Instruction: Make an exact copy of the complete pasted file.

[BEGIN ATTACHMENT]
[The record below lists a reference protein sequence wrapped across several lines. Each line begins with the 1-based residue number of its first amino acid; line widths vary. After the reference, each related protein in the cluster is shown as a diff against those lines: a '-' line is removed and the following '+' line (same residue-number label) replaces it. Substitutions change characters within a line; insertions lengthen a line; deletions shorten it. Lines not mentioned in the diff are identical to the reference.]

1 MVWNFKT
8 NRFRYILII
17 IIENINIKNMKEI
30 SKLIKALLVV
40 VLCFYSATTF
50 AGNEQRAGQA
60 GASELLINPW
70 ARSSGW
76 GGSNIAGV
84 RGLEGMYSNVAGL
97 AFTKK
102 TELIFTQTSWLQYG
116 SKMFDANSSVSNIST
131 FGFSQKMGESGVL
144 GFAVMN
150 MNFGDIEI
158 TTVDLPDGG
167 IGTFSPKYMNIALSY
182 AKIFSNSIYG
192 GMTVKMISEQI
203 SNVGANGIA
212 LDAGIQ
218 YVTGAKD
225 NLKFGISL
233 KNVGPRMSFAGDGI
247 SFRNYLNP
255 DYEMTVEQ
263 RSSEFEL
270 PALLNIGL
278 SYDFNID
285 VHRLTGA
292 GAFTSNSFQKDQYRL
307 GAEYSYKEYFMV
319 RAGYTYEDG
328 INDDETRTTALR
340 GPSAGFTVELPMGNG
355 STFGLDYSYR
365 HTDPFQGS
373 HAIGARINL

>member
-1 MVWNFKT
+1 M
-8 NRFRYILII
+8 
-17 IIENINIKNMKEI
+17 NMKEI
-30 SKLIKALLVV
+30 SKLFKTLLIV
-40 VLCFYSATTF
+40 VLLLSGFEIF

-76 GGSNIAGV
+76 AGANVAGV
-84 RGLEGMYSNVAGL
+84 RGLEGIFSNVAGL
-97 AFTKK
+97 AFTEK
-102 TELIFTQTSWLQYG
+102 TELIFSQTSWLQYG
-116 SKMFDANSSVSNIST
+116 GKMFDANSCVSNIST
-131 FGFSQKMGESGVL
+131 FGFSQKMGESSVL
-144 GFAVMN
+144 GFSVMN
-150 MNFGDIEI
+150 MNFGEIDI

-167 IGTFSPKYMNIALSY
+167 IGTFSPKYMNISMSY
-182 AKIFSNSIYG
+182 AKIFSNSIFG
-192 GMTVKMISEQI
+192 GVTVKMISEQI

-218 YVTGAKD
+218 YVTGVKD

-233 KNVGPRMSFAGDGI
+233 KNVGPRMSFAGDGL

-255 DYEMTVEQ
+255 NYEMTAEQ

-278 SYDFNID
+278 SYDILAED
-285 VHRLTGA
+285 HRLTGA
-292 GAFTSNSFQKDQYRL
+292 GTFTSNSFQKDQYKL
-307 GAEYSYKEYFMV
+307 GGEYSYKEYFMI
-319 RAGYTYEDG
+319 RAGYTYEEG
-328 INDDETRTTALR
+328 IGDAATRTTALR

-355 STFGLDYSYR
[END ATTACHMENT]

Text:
[The record below lists a reference protein sequence wrapped across several lines. Each line begins with the 1-based residue number of its first amino acid; line widths vary. After the reference, each related protein in the cluster is shown as a diff against those lines: a '-' line is removed and the following '+' line (same residue-number label) replaces it. Substitutions change characters within a line; insertions lengthen a line; deletions shorten it. Lines not mentioned in the diff are identical to the reference.]

1 MVWNFKT
8 NRFRYILII
17 IIENINIKNMKEI
30 SKLIKALLVV
40 VLCFYSATTF
50 AGNEQRAGQA
60 GASELLINPW
70 ARSSGW
76 GGSNIAGV
84 RGLEGMYSNVAGL
97 AFTKK
102 TELIFTQTSWLQYG
116 SKMFDANSSVSNIST
131 FGFSQKMGESGVL
144 GFAVMN
150 MNFGDIEI
158 TTVDLPDGG
167 IGTFSPKYMNIALSY
182 AKIFSNSIYG
192 GMTVKMISEQI
203 SNVGANGIA
212 LDAGIQ
218 YVTGAKD
225 NLKFGISL
233 KNVGPRMSFAGDGI
247 SFRNYLNP
255 DYEMTVEQ
263 RSSEFEL
270 PALLNIGL
278 SYDFNID
285 VHRLTGA
292 GAFTSNSFQKDQYRL
307 GAEYSYKEYFMV
319 RAGYTYEDG
328 INDDETRTTALR
340 GPSAGFTVELPMGNG
355 STFGLDYSYR
365 HTDPFQGS
373 HAIGARINL

>member
-1 MVWNFKT
+1 M
-8 NRFRYILII
+8 
-17 IIENINIKNMKEI
+17 NMKEI
-30 SKLIKALLVV
+30 SKLFKTLLIV
-40 VLCFYSATTF
+40 VLLLSGFEIF

-76 GGSNIAGV
+76 AGANVAGV
-84 RGLEGMYSNVAGL
+84 RGLEGIFSNVAGL
-97 AFTKK
+97 AFTEK
-102 TELIFTQTSWLQYG
+102 TELIFSQTSWLQYG
-116 SKMFDANSSVSNIST
+116 GKMFDANSCVSNIST
-131 FGFSQKMGESGVL
+131 FGFSQKMGESSVL
-144 GFAVMN
+144 GFSVMN
-150 MNFGDIEI
+150 MNFGEIDI

-167 IGTFSPKYMNIALSY
+167 IGTFSPKYMNISMSY
-182 AKIFSNSIYG
+182 AKIFSNSIFG
-192 GMTVKMISEQI
+192 GVTVKMISEQI

-218 YVTGAKD
+218 YVTGVKD

-233 KNVGPRMSFAGDGI
+233 KNVGPRMSFAGDGL

-255 DYEMTVEQ
+255 NYEMTAEQ

-278 SYDFNID
+278 SYDILAED
-285 VHRLTGA
+285 HRLTGA
-292 GAFTSNSFQKDQYRL
+292 GTFTSNSFQKDQYKL
-307 GAEYSYKEYFMV
+307 GGEYSYKEYFMI
-319 RAGYTYEDG
+319 RAGYTYEEG
-328 INDDETRTTALR
+328 IGDAATRTTALR

-355 STFGLDYSYR